children." Id. at 742. The Eighth Circuit ruled that the defendant had placed his victim in fear within the meaning of § 2242(1). Id. at 743. And the Ninth Circuit expressed a broad view when it said: A reasonable construction of section 2242(1) is that it encompasses all fears of harm to oneself or another other than death, serious bodily injury or kidnapping. A person of ordinary intelligence would understand the kind of fear the statute prohibits is fear of harm to self or others. The possible range of "harm," like the possible range of "fear," is very large. United States v. Gavin, 959 F.2d 788, 791 (9th Cir. 1992). In addition, we find persuasive an unpublished opinion by a panel of this court. In United States v. King, Nos. 99-2333, 99-2306, 2000 WL 725480 (10th Cir. June 6, 2000), the panel determined that a medicine man, who sexually abused his victim under guise of treatment, violated § 2242(1). The medicine man told his victim that her difficulties sleeping and eating would not abate unless she allowed him to remove an object inside her groin area. Id. at *4. Because the victim would not have submitted to this abuse "but for the physical and spiritual consequences she feared would occur if she did not submit to his treatment," the panel determined that the medicine man had placed his victim in fear within the meaning of § 2242(1). Id. These cases confirm our view that Mr. Fish violated § 2242(1) even if he did not place his nephew in fear of bodily injury. Some types of threatened harm may be too trivial to satisfy § 2242(1) (and hence too trivial to invoke the cross-
reference in USSG § 2G1.1), but the harm to a 13-year-old from being stranded far from home is hardly trivial. B. Upward Variance
Mr. Fish appears to raise both a procedural and a substantive challenge to the 24-month upward variance imposed by the district court. The alleged procedural error is that the court improperly relied on factors inherent in the offense or already considered in the advisory guideline range when imposing the upward variance. See United States v. Smart, 518 F.3d 800, 80304 (10th Cir. 2008) (consideration of improper factors is procedural error). The alleged substantive error is that the court arrived at an unreasonably long sentence in weighing the § 3553(a) factors. 1. Procedural Challenge
In determining that an upward variance was appropriate, the district court considered the totality of the circumstances surrounding Mr. Fish's offense: The victim in this case was defendant's nephew and was thirteen years old at the time of the offense. [He] testified that this trip was the first trip that he had taken alone with defendant. [He] further testified that defendant engaged in sexual acts with him five times during the trip, that [he] had refused to engage in the acts, that defendant held him down during one of the sexual acts, that defendant had told him on a number of occasions that if he did not comply, he would leave [him] on the side of the road, and at the conclusion of the trip, defendant told [him] that he would kill [his] family if he told anybody about what had happened. Additionally, all of the sexual acts occurred while defendant and [he] were on a cross country trip, away from any surroundings or people familiar to [him].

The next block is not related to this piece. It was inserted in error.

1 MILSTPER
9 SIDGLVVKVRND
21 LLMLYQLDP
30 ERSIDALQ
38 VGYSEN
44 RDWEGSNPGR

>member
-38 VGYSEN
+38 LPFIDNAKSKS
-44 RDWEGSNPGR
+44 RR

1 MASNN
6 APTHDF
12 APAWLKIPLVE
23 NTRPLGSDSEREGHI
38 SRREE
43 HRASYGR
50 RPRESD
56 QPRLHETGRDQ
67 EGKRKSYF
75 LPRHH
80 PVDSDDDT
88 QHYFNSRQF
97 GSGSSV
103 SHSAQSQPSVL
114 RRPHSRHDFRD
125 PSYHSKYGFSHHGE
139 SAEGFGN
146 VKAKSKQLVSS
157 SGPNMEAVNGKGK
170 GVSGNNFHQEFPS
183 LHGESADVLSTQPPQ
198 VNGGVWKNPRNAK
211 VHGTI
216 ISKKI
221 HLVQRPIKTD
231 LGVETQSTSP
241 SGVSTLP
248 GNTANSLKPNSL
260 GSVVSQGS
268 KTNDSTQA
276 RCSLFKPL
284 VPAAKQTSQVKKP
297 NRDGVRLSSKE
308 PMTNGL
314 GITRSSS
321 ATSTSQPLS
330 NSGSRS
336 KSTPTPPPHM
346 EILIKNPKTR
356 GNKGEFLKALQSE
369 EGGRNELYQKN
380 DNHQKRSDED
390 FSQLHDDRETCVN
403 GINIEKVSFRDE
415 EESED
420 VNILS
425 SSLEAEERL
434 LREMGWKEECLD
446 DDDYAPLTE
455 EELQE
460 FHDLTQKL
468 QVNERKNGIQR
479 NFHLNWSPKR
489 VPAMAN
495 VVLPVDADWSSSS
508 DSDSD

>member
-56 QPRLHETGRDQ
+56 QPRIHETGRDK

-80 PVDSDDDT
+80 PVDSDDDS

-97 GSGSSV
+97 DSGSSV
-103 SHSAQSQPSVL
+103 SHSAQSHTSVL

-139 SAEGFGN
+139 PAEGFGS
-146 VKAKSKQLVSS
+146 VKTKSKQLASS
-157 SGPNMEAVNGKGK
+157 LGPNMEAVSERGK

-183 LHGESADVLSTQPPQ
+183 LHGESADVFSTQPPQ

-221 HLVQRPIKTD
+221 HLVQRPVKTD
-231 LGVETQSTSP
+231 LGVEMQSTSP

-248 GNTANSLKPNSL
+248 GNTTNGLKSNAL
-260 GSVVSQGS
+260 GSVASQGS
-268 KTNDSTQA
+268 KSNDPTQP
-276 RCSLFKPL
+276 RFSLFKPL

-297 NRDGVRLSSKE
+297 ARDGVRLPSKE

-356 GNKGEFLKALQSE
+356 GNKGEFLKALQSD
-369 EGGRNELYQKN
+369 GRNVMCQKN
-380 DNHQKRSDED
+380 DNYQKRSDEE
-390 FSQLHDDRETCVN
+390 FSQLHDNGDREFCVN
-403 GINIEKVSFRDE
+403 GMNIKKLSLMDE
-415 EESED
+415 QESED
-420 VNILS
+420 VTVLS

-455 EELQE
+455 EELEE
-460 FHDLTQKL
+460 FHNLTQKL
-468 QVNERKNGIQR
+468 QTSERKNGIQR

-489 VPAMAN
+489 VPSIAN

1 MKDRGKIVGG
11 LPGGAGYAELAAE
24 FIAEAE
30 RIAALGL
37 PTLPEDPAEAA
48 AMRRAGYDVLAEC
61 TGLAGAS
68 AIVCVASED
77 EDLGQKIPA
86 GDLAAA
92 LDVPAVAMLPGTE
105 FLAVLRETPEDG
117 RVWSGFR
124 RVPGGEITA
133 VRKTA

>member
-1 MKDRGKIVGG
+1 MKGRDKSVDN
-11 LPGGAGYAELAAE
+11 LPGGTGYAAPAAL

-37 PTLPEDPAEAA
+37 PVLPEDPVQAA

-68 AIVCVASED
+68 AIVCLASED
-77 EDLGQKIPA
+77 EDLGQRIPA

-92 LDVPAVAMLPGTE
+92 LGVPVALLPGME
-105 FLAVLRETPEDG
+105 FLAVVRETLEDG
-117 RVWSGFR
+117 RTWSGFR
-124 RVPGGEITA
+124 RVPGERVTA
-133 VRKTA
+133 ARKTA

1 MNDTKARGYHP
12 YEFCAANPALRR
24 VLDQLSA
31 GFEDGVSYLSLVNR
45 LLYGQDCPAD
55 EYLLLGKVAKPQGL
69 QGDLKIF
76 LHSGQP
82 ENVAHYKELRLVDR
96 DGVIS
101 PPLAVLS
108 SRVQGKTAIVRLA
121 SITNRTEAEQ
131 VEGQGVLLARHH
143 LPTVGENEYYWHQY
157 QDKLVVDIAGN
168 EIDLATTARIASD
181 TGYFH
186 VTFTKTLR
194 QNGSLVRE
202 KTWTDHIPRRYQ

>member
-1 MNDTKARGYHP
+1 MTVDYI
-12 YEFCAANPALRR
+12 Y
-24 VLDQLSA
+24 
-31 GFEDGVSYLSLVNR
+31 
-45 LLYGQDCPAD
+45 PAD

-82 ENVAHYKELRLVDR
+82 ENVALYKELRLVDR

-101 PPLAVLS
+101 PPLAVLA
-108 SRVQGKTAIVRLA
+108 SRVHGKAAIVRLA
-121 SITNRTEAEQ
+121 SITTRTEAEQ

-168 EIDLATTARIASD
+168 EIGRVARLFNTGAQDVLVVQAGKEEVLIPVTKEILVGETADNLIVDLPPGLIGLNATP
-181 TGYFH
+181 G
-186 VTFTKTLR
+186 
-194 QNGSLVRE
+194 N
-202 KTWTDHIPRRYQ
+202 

Aplt.'s Br., Attach. E at 56. Mr. Fish is correct that some of these circumstances--such as the crosscountry nature of the trip and the victim's age--are inherent in the charged offense (interstate transportation) or the guidelines calculation (offense-level increase based on victim's age). But the district court need not distinguish the defendant from the ordinary offender contemplated by the Guidelines in order to impose an upward variance. "[D]istrict courts are now allowed to contextually evaluate each § 3553(a) factor, including those factors the relevant guideline(s) already purport to take into account, even if the facts of the case are less than extraordinary." Smart, 518 F.3d at 808. The court thus did not commit procedural error. (In any event, other factors considered by the court were not inherent in the offense or the guidelines calculation: that Mr. Fish engaged in sexual acts with his nephew several times during the trip, that he held down his nephew during one of the sexual acts, and that he threatened to kill his nephew's family members if the boy told anyone about what had happened.) 2. Substantive Challenge
We review the substantive reasonableness of the sentence only for an abuse of discretion. Gall v. United States, 128 S. Ct. 586, 591 (2007). [W]e must give due deference to the district court's decision that the § 3553(a) factors, on a whole, justify the extent of the variance. . . . It is not for the Court of Appeals to decide de novo whether the justification for a variance is sufficient or the sentence reasonable, and we must therefore defer not only to a district court's factual
findings but also to its determinations of the weight to be afforded to such findings. Smart, 518 F.3d at 808 (citations and internal quotation marks omitted). Although imposing a 24-month upward variance was not the only reasonable choice available to the district court, we discern no abuse of discretion under this court's standard of review. See United States v. Wittig, 528 F.3d 1280, 1286 (10th Cir. 2008). We AFFIRM the sentence and judgment below. The motions to seal the briefs are denied.
ENTERED FOR THE COURT
Harris L Hartz Circuit Judge